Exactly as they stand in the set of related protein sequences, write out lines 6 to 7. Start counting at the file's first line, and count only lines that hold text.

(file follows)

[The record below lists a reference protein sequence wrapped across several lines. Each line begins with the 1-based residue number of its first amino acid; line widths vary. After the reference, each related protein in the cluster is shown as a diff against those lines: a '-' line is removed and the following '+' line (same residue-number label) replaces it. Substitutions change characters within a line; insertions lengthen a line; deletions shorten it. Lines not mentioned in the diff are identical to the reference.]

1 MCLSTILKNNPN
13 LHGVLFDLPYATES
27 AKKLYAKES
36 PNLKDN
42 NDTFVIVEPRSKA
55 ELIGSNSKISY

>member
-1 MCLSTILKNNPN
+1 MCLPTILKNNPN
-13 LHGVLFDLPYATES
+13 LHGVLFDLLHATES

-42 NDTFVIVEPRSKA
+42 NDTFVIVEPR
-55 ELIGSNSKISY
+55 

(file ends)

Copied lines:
42 NDTFVIVEPRSKA
55 ELIGSNSKISY